Merri Jo Gillette, partner at Morgan, Lewis & Bockius LLP
With the implementation of the Volcker Rule, the Securities and Exchange Commission (SEC) is poised to hold compliance officers personally responsible for their companies’ failures. If a business is like a football team, the chief compliance officer (CCO) may end up like the starting left tackle. If he does not protect the quarterback, he’ll lose his job. Now, if the CCO fails to do everything possible to prevent a compliance breach, then he or she may be the one facing penalties.
“There's been lots of press around pretty strong enforcement of laws, hefty fines and that sort of thing. A number of companies have been heavily fined,” says Jodi Golinsky, a seasoned in-house lawyer with compliance experience at a number of financial institutions. “This has led to a greater emphasis on a culture of compliance, building up to levels greater than we have seen before.”
Once a firm is under investigation, there are a number of factors the SEC takes into account when deciding whether to take enforcement action against that company. “It's not so much a checklist as a nuanced weighing of several factors, each weighing in favor or against bringing enforcement action,” Gillette explains. Factors include the egregiousness of the alleged misconduct, the direct benefit to the company as a result of the violation, whether the misconduct was systemic or isolated and the level of intent or responsibility of the wrongdoers within the company.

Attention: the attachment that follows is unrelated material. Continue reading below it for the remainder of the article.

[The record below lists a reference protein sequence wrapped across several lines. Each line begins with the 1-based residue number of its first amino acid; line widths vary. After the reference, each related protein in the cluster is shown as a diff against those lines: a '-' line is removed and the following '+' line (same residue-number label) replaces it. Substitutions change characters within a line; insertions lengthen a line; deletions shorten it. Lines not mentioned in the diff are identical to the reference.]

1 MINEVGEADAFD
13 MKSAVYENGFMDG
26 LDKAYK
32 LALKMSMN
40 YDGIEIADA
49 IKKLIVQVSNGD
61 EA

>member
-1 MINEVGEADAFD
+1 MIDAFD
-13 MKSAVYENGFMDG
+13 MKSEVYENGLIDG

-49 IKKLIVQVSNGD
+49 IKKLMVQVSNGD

A game of risk
One tack that companies can take to create these robust programs and minimize the chance of enforcement actions from the SEC is to focus on risk. “It's important that programs be risk-based, that organizations do a risk assessment of where they are truly vulnerable,” says Donna Epps, partner at Deloitte Financial Advisory Services LLP.